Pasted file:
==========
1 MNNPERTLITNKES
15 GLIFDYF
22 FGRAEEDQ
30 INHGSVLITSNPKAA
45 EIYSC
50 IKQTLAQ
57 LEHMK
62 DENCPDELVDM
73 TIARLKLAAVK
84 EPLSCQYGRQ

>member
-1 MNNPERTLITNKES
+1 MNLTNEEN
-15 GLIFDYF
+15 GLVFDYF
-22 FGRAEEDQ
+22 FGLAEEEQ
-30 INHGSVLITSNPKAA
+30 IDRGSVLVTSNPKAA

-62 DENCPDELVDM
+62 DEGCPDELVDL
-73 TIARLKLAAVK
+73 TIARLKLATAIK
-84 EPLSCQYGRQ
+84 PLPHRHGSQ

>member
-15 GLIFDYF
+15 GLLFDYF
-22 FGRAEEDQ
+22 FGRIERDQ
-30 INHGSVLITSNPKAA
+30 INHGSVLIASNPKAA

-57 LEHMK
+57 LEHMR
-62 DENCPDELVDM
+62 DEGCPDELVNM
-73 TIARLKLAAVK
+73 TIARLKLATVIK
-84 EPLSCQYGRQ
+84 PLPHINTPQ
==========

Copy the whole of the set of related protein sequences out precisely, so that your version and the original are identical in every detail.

1 MNNPERTLITNKES
15 GLIFDYF
22 FGRAEEDQ
30 INHGSVLITSNPKAA
45 EIYSC
50 IKQTLAQ
57 LEHMK
62 DENCPDELVDM
73 TIARLKLAAVK
84 EPLSCQYGRQ

>member
-1 MNNPERTLITNKES
+1 MNLTNEEN
-15 GLIFDYF
+15 GLVFDYF
-22 FGRAEEDQ
+22 FGLAEEEQ
-30 INHGSVLITSNPKAA
+30 IDRGSVLVTSNPKAA

-62 DENCPDELVDM
+62 DEGCPDELVDL
-73 TIARLKLAAVK
+73 TIARLKLATAIK
-84 EPLSCQYGRQ
+84 PLPHRHGSQ

>member
-15 GLIFDYF
+15 GLLFDYF
-22 FGRAEEDQ
+22 FGRIERDQ
-30 INHGSVLITSNPKAA
+30 INHGSVLIASNPKAA

-57 LEHMK
+57 LEHMR
-62 DENCPDELVDM
+62 DEGCPDELVNM
-73 TIARLKLAAVK
+73 TIARLKLATVIK
-84 EPLSCQYGRQ
+84 PLPHINTPQ